What is the VIX? And Why Does Everyone Short It?
Check out the chart below. The dark blue line is SVXY, an ETF that shorts VIX futures (that is still alive and kicking today unlike XIV). The light blue line (that pretty much looks horizontal) is the S&P 500.
From the start of 2013 to the end of 2017, the S&P 500 earned a handsome 86% return, nearly doubling your money. Over the same timeframe, shorting the VIX via SVXY earned an incredible 565% return, nearly septupling (from 1 to 7) your money! These ridiculous returns over relatively short timeframes are why people keep visiting the VIX casino.
So what is this VIX that I keep talking about? The technical definition of the VIX is the implied volatility of S&P 500 options. But how it is calculated is way less important than what it represents.
Simply put, the VIX measures stock market fear and investor uncertainty.
When things are going well, the VIX tends to trend lower and lower. When markets crash, the VIX spikes.
Being long the VIX is equivalent to buying insurance against a market crash, while shorting the VIX is equivalent to selling crash insurance.
So How Does an Index of Market Fear Become Such a Goldmine?
Two factors drive returns for those shorting the VIX:
- Markets tend to trend up over time — as markets go up, the VIX gradually declines (and if the VIX goes down, VIX shorts profit).
- The VIX futures curve generally has a positive slope — meaning that if you are long the VIX, you are constantly buying high and selling low (more on this below).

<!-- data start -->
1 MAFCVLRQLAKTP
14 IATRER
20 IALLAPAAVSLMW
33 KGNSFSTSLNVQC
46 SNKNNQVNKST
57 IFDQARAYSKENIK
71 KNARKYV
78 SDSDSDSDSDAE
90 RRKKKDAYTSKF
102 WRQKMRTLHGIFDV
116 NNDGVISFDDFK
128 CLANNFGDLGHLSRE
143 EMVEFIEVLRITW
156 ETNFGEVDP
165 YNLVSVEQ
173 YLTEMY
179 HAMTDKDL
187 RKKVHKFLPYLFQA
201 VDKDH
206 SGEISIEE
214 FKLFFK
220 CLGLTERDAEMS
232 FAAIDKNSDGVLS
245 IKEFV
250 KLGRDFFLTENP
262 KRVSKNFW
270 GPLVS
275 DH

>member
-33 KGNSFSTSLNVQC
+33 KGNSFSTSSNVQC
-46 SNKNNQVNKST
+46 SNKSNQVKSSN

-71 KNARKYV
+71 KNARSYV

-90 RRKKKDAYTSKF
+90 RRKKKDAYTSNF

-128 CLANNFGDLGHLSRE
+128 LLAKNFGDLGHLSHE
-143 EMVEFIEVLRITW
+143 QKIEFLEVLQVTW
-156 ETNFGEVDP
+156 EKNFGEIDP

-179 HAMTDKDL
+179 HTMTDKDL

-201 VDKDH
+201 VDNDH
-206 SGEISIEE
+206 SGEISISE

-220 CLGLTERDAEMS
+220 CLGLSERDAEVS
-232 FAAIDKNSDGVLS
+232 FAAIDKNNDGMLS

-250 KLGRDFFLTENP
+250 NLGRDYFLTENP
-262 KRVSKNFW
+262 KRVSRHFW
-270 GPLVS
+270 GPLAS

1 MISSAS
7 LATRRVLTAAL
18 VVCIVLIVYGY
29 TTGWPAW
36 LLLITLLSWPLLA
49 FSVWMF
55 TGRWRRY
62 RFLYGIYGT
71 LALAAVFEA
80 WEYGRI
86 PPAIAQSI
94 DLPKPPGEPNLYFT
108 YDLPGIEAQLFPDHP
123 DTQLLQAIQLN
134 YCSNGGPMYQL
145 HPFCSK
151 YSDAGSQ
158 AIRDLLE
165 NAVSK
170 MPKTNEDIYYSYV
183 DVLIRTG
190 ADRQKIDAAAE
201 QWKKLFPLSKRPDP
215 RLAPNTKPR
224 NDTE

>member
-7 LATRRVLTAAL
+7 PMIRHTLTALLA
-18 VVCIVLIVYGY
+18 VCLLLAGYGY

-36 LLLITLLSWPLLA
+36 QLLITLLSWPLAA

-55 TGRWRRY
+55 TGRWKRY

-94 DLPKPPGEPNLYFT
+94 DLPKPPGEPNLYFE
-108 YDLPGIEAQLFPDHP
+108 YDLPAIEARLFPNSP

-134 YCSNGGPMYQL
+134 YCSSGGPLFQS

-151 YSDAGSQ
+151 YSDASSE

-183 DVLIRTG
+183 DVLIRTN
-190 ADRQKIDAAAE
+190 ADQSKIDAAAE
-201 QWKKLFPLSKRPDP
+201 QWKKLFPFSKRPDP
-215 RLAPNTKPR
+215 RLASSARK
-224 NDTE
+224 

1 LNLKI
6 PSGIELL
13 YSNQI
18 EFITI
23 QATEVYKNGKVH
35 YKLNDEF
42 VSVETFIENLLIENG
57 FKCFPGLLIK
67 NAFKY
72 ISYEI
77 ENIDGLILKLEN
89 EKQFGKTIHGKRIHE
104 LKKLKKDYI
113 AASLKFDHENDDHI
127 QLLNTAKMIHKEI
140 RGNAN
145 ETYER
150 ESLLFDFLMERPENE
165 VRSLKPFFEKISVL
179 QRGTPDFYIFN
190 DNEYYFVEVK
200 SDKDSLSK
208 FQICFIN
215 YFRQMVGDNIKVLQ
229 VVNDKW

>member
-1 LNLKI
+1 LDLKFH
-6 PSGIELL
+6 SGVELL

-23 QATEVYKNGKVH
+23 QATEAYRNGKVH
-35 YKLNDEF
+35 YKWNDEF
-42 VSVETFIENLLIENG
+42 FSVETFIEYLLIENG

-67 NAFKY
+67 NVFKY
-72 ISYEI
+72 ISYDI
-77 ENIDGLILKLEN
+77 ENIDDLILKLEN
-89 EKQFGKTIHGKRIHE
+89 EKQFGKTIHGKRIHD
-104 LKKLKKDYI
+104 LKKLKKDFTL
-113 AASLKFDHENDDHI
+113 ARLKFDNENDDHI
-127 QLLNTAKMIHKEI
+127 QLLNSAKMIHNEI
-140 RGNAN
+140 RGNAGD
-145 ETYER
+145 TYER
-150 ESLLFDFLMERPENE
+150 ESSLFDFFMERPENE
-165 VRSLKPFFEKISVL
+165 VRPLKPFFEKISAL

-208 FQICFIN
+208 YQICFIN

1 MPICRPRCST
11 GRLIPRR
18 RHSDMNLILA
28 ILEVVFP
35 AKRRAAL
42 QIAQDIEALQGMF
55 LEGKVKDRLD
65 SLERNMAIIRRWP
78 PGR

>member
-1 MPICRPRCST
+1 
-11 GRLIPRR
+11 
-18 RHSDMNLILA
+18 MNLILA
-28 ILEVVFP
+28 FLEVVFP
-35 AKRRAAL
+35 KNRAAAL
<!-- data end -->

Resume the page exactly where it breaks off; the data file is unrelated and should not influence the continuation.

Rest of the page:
Point 2 is pretty important. Let’s take a deeper look at the VIX futures curve. First what is a futures curve? A futures contract is a promise to buy an asset at a predetermined price at some point in the future.
The plot below shows a hypothetical VIX curve. Each blue dot is a futures contract with a specified expiration date — for example, the first blue dot is the VIX futures contract expiring in exactly one month from today. Now because the VIX is not directly investible at the market price (in finance this is called the spot price), managers of a VIX focused ETF like XIV are forced to use futures contracts to get their exposure.
So like I depict in the chart above, managers will buy the VIX futures contract expiring in two months (the green “Buy Here”) and hold that to get long exposure to the VIX. But after a month goes by, that futures contract that started as a two month contract is now a one month contract (the red “Sell Here”). And in order to maintain constant exposure to the VIX, the manager sells the contract he owns, now a one month contract, and buys a new two month contract (this transaction is depicted by the dashed line labeled “Repeat”).
Now recall that the VIX curve is generally upward sloping. This means that every month the manager is selling low at the red in order to buy high at the green, a process called “rolling down the VIX curve”. Some numbers might make this easier to visualize:
- We purchase the VIX futures contract two months out for $100.
- After one month passes and assuming the VIX futures curve doesn’t materially change shape, our previously purchased contract is now a one month contract worth only $97.
- Now it’s time to reset our exposure — so we sell our one month contract for $97 and buy a new two month contract for $100 losing $3 (-3% return) in the process.
- And since we need to do this every month, we get hit with a 3% loss every month as long as the VIX curve remains upwards sloping.
So being long the VIX in a rising or stable stock market is equivalent to bleeding money month after month. So why not turn this around, short VIX futures instead, and earn all that money that investors long the VIX are bleeding? And that’s what plenty of people did.
By simply flipping the direction of the trade, investors put themselves in a position to sell high (red “Short Here”) and buy back low (“Buy Back Here”) month after month: